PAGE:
David Wighton of East Sooke.

Retired teacher creates dark universe

It wasn’t until he retired from his career as a teacher when his drive for writing really came through.

David Wighton of East Sooke always liked books and writing. He thought about it hard. Then, one day, it clicked: why not create a universe of his own.

It wasn’t until he retired from his career as a teacher when his drive for writing really came through.

“I retired, so then I thought, what am I going to do with myself?”

So he started with an initial premise: what would happen if heaven and hell were bureaucracies? Then he invented a group of demons and a bunch of angels, made it whimsical – and voila.

The story was more of a project than a book though, but it gave Wighton the kick off into the world of writing and character development.

“I was so consumed by it, writing eight hours a day. I’d go in, write a chapter, it was like, woah, where is this coming from,” he chuckled.

The theme was too niche, however, with no firm target audience, so he switched gears into another realm, this time aimed towards younger readers, albeit with a much darker, more realistic setting, starting with I Got’cha!

“Its basis is the world, set in the future, has suffered from climate change, loss of oil, everything throughout the world is destroyed, a total dystopian environment,” he said, adding this was the start of his Wilizy series, which revolves around two teenage protagonists, Will, a genius scientist, and Lizzy, a trained assassin.

Both characters come from opposing sides of conflict; one, a scientist for a regime ruled by a vicious dictator who controls bio-engineered humans with limited self-awareness, and a rebel, whose fight against oppression is their sole purpose in life.

As the story progresses (which spans across 10 books and is still ongoing) Wilizy change, their priorities and perception change, while they also interact with other characters of the realm, such as a First Nation family who stands against the regime.

“They eventually adopt the two heroes, so in a way you have a family that grows bigger and bigger across each book,” Wighton said.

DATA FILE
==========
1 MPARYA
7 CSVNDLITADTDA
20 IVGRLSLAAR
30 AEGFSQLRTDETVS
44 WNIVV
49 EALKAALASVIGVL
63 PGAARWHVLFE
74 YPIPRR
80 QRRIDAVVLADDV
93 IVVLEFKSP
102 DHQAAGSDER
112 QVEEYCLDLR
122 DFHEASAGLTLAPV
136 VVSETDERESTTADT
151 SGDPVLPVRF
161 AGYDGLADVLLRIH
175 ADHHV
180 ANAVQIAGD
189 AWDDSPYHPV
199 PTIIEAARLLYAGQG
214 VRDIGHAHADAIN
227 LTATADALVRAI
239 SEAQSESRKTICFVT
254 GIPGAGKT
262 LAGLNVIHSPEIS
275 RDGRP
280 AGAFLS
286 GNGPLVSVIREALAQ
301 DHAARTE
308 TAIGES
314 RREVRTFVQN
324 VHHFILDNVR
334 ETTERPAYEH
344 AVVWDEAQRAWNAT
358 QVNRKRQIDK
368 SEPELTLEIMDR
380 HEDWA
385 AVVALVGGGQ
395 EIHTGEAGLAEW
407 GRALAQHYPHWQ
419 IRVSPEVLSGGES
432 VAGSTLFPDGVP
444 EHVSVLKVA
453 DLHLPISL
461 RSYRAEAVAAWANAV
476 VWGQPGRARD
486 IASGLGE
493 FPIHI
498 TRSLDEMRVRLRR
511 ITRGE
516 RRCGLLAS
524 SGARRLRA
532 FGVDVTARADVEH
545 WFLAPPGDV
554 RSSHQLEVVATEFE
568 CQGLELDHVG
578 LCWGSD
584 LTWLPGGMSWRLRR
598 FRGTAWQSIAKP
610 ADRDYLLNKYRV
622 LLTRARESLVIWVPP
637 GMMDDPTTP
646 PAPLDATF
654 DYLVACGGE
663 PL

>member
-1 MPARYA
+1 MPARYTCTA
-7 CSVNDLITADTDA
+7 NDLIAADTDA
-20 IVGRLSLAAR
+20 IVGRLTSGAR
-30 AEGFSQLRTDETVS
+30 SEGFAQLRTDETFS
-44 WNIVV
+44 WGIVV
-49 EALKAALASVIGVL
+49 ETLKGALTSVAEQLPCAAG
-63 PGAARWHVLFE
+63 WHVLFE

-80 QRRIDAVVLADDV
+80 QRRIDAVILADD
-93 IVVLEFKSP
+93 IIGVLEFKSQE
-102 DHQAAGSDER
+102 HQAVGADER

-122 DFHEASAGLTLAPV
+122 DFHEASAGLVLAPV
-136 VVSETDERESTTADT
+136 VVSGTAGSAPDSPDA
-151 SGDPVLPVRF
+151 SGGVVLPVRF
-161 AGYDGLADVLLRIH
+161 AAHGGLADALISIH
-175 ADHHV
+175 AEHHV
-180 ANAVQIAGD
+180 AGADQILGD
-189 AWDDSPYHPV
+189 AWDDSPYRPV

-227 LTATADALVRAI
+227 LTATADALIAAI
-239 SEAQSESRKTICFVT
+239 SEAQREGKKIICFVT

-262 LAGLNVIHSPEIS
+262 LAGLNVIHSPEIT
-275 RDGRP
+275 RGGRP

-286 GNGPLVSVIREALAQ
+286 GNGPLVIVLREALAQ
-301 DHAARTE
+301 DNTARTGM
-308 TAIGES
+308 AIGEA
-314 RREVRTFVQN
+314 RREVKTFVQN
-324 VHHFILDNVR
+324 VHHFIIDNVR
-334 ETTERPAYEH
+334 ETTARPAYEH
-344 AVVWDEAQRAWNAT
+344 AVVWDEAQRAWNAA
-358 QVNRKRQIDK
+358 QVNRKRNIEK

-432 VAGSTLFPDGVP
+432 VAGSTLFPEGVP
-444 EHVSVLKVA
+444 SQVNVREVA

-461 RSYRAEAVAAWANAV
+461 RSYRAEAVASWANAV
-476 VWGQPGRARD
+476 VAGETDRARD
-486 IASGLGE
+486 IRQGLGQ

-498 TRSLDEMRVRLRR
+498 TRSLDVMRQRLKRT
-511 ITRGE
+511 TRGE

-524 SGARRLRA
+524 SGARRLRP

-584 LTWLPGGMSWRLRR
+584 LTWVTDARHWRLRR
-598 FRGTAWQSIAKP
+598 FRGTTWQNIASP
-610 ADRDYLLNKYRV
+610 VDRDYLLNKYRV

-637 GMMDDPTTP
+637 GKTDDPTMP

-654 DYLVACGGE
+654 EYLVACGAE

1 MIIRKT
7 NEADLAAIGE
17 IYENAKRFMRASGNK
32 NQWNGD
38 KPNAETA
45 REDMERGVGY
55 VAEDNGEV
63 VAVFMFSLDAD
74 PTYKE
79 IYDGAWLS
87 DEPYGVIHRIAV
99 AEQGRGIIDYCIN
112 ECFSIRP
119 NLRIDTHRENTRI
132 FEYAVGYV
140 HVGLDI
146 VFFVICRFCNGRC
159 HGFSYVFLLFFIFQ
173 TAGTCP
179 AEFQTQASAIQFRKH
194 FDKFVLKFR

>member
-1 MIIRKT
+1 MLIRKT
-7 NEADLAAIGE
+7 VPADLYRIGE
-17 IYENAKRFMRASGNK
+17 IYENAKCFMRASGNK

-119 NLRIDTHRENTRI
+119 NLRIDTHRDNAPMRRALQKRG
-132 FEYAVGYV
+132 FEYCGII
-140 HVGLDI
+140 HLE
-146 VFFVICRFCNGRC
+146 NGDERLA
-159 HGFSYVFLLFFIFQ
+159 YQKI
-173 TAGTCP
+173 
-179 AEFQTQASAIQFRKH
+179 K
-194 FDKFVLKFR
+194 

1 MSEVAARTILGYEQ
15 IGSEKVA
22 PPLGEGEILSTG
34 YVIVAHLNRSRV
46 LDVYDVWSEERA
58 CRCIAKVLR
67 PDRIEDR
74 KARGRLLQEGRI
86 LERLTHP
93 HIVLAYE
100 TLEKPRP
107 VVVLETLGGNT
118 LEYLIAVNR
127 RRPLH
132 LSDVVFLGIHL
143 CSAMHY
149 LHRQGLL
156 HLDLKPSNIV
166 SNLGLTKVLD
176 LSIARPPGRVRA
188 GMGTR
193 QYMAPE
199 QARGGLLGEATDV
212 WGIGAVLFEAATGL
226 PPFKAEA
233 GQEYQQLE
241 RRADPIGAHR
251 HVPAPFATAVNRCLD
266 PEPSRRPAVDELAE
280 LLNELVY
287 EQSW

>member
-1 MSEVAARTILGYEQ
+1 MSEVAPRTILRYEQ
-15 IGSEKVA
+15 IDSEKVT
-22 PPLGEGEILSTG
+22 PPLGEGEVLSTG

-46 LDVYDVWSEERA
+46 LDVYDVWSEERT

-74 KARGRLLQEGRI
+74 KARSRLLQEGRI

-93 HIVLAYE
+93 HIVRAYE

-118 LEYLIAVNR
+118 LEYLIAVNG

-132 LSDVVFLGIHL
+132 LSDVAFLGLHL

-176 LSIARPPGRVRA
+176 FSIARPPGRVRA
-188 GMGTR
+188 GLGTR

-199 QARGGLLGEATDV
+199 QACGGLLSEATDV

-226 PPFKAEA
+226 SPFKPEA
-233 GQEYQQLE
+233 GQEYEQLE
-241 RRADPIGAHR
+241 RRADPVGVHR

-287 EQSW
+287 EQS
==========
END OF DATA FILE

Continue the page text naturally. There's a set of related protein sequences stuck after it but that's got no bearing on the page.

And while both characters are technically orphans, he noted family is a strong driver in the Wilizy series.

“Family was the hook. He doesn’t have a family, he’s a product of a genetic machine, and she’s just a killer,” he said, adding that the two go through all the challenges all teens face today.

Between invisible ships, flying submarines, crazy superpowers and deeply rooted messages of political, social and environmental factors, Wighton’s stories are about getting young people to think about the world they live in, and what it can become if no one paid attention anymore.

To read David Wighton’s Wilizy series, go to smashwords.com/profile/view/wilizy, all of which can be accessed for free.

 

Get local stories you won't find anywhere else right to your inbox.
Sign up here

Just Posted

Sooke council approves new funding for chamber of commerce

A $16,000 service agreement to be created

Sooke council delays vote on Whiffin Spit memorial wall

Sooke district council has again delayed a decision to erect a memorial… Continue reading

VIDEO: Langford man battling cancer honored with hot rod, motorcycle procession

Friends and family support Patrick O’Hara on his 73rd birthday

Langford Fire calm mother and daughter after being trapped in elevator

Three-year-old girl given stuffed animal to calm nerves

Langford businesses can expand onto sidewalks, public spaces

Council passes new bylaw supporting business expansion

B.C. legislature coming back June 22 as COVID-19 emergency hits record

Pandemic restrictions now longer than 2017 wildfire emergency

Facing changes together: Your community, your journalists

The COVID-19 pandemic has changed the world in ways that would have… Continue reading

B.C.’s essential grocery, hardware store employees should get pandemic pay: retail group

Only B.C.’s social, health and corrections workers are eligible for top-ups

Edmonton, Vancouver and Toronto vying to be NHL hubs, but there’s a catch

The NHL unveiled a return-to-play plan that would feature 24 teams

As SD84 schools look to reopen, Kyuquot and Zeballos opt out

Schools in Tahsis and Gold River will open on June 1, with 30 per cent students expected to come in

B.C. sees 9 new COVID-19 cases, one death as officials watch for new cases amid Phase Two

Number of confirmed active cases is at 244, with 37 people in hospital

POLL: Do you agree with the provincial government’s decision to increase the minimum wage?

B.C.’s lowest-paid workers will be getting a few more dollars to try… Continue reading

Illicit-drug deaths up in B.C. and remain highest in Canada: chief coroner

More than 4,700 people have died of overdoses since B.C. declared a public health emergency in early 2016

CMHC sees declines in home prices, sales, starts that will linger to end of 2022

CMHC said average housing prices could fall anywhere from nine to 18 per cent in its forecast

Most Read